By: Tom Hespos
With the digital ad industry’s pivot to programmatic ad buying, you’re probably deluged by a sea of potential programs for your brand, many indistinguishable from the another. The key to the “me too” syndrome that permeates the latest group of targeted programs is the data used to focus the program’s working media. How are these data sets unique?
On behalf of our clients, we evaluate and track the various methods of targeting digital display ads, and the focus has shifted from comScore measures of top publishers, to qualitative measures of data integrity. We’ve taken thousands of meetings with potential partners, and we’ve heard it all.
Here are some of the things we’ve heard that indicate a red flag:
Lie #1 – “There’s no other way to reach your target other than using our data.”
The new landscape has introduced a million and one new ways for advertisers to reach their target audiences. And we have yet to encounter the audience, however obscure, that can be reached in only one way. If anyone tells you otherwise, it’s likely because they’ve made an expensive investment in audience data and need to monetize it. When you hear this from a potential media partner, it’s wise to reach out to a strategic partner for a reality check.
Lie #2 – “We have access to ad inventory that you can’t get anywhere else.”
Partners promising unique ad inventory do exist, but if they’re selling display inventory web-wide, it’s unlikely to be true. That’s because almost every digital publisher of consequence spreads their risk across multiple programmatic channels, direct sales forces, and network relationships. To do otherwise is simply bad business. This is why unique ad inventory tends to be something of a unicorn, and if someone promises it to you, it’s probably time to have a strategic partner evaluate that promise.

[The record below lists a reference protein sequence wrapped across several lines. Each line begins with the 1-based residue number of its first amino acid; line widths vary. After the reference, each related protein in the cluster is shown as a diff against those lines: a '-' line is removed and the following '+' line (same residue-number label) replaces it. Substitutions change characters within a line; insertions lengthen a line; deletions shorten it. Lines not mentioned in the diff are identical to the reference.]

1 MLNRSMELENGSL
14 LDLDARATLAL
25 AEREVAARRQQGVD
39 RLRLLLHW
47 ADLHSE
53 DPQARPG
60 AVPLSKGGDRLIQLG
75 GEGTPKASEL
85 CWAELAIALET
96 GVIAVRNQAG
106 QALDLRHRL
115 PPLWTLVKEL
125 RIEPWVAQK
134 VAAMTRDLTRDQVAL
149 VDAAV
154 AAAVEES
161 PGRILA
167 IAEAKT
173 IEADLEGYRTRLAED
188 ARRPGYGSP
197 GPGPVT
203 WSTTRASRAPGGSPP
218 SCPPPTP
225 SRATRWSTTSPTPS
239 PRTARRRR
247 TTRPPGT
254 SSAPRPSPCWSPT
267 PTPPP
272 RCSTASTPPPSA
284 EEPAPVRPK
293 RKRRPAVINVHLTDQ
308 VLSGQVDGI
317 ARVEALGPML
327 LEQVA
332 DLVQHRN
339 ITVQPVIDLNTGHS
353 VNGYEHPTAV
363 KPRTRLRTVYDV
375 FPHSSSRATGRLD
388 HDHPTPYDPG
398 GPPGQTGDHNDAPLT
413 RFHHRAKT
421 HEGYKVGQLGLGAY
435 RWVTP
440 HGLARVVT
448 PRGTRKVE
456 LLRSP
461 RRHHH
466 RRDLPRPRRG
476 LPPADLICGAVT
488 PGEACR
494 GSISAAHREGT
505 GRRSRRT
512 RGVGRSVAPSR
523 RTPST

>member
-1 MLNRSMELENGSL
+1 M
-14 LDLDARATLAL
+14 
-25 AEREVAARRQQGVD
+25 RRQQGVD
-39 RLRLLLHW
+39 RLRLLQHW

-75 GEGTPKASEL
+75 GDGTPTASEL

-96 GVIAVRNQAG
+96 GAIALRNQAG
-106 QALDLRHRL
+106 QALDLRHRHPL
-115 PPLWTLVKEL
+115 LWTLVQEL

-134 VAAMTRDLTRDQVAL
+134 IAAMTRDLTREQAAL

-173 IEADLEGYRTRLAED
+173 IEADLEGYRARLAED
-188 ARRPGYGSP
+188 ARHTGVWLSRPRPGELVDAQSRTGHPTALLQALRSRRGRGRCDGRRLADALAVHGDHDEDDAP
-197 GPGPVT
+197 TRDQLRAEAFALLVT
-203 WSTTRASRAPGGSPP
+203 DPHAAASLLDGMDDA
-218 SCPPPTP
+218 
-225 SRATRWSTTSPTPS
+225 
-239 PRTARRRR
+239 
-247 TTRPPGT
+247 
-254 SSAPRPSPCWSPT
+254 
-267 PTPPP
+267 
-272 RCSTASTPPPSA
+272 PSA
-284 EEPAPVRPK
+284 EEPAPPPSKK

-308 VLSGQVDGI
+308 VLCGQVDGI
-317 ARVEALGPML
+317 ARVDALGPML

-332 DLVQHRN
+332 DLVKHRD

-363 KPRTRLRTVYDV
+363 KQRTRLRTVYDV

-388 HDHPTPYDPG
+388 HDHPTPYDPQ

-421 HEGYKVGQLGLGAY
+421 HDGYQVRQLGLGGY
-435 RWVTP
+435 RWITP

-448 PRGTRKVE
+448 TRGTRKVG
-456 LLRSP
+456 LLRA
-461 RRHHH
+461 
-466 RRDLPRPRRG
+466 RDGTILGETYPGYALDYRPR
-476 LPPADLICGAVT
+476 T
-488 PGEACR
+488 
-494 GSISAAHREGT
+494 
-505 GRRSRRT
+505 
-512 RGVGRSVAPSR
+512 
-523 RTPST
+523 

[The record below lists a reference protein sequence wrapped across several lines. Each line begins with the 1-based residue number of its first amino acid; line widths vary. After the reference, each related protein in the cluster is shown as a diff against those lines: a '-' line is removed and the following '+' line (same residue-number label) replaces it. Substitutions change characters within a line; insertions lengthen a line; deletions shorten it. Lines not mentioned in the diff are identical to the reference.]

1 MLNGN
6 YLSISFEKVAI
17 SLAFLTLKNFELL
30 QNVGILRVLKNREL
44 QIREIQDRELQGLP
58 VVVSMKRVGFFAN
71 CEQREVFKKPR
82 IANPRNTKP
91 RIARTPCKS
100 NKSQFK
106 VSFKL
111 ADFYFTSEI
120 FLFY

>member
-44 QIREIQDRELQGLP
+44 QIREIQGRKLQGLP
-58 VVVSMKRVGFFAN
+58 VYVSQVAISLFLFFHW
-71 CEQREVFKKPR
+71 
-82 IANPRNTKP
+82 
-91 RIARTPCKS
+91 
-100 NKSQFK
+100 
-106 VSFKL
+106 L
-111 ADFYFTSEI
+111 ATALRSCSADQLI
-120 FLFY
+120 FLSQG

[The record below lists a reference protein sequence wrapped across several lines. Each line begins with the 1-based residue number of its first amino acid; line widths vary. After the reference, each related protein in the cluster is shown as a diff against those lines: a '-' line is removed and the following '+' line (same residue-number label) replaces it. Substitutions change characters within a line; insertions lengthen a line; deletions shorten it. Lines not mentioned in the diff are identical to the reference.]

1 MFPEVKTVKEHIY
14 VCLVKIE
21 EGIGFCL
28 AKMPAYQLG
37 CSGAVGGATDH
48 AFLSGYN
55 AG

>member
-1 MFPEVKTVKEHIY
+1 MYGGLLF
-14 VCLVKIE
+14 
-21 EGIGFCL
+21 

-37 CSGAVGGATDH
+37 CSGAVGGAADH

Lie #3 – “Our algorithms are the most efficient at reaching your target.”
For many digital media sellers, this is an uncheckable fact that can be made with a straight face. After all, what marketer has written their master’s thesis on artificial intelligence? Again, a good strategic partner will help separate the wheat from the chaff. In evaluating potential media partners, we’ve found that something described as an “advanced optimization algorithm” was nothing more than a group of college students sitting in a data center overseas. In other cases, we’ve found that these algorithms were geared more toward ensuring the highest possible profit for the publisher while doing almost nothing for the advertiser. Beware of unverifiable claims when it comes to algorithms.
The realignment of the digital display market has been groundbreaking. And it can be disorienting even for seasoned digital marketers. Just be aware that you will need to rely on strong strategic partners to help evaluate these partnerships and determine which will help your brand reach the right audience.